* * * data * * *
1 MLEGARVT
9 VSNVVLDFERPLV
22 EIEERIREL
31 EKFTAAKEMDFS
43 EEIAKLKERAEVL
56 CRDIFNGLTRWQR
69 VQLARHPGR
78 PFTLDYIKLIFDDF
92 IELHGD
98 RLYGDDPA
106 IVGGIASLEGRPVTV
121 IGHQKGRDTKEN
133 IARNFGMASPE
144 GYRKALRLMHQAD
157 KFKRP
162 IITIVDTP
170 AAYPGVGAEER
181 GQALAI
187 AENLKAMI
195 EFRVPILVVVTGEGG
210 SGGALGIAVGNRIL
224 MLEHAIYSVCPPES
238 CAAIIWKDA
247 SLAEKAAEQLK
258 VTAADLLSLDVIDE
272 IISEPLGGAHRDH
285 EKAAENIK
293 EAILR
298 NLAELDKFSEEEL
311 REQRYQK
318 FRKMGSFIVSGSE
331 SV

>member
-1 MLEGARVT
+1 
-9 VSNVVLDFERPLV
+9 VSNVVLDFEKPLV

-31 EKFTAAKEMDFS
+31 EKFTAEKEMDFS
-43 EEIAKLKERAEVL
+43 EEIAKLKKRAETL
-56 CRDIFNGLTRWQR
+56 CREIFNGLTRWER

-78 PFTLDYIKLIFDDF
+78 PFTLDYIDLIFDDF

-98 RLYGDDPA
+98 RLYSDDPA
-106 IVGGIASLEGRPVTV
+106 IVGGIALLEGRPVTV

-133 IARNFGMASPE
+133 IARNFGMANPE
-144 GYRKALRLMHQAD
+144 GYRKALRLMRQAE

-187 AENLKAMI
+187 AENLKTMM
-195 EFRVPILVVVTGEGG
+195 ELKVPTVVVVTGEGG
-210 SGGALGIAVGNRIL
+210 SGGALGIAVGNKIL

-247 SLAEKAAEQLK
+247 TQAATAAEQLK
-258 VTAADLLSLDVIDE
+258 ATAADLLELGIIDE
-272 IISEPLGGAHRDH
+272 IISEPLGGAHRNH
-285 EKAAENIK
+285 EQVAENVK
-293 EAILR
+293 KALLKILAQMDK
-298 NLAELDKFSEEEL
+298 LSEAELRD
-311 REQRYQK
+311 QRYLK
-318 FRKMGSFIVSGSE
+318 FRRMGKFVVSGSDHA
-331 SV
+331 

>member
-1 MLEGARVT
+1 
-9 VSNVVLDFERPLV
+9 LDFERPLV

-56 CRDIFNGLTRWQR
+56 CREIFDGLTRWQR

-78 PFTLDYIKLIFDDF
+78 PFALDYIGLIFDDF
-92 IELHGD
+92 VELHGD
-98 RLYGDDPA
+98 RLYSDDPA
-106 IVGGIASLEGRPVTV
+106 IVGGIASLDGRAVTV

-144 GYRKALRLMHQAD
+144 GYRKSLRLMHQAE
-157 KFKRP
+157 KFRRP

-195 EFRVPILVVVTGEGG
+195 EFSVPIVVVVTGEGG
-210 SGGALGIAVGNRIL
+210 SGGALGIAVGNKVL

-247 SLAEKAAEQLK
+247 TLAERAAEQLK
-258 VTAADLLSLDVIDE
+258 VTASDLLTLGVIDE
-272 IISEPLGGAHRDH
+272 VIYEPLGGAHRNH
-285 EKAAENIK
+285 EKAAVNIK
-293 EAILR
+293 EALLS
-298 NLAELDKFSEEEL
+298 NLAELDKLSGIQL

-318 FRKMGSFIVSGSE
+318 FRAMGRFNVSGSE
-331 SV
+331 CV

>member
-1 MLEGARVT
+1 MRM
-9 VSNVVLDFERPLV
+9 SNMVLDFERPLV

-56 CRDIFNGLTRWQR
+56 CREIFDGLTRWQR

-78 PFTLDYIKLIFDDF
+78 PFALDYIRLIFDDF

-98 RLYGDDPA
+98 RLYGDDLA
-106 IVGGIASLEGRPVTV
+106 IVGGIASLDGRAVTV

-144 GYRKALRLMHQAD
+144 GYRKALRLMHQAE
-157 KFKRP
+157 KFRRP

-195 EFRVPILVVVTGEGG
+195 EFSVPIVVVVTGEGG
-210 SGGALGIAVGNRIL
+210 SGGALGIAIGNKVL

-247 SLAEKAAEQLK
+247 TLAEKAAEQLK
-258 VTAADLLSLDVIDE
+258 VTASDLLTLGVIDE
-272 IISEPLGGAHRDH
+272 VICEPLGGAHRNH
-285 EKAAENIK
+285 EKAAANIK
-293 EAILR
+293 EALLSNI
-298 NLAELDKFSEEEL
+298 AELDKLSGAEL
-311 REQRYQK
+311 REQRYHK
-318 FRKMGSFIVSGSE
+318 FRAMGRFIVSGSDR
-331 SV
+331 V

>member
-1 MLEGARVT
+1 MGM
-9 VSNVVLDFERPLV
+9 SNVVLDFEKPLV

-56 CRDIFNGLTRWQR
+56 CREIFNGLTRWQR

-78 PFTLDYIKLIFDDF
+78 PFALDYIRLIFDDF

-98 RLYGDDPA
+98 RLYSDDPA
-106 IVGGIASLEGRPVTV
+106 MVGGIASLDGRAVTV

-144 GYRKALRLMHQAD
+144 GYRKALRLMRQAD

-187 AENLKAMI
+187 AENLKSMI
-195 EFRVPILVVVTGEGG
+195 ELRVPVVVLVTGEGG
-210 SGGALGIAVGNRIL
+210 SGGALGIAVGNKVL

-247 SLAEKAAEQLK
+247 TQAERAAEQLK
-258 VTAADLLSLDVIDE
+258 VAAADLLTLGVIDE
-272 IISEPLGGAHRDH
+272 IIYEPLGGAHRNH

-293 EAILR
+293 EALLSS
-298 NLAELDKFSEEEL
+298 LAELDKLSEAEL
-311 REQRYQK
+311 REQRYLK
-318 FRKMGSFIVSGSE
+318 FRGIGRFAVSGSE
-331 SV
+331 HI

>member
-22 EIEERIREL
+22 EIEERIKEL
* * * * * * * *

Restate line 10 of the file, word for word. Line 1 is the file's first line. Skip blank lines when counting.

98 RLYGDDPA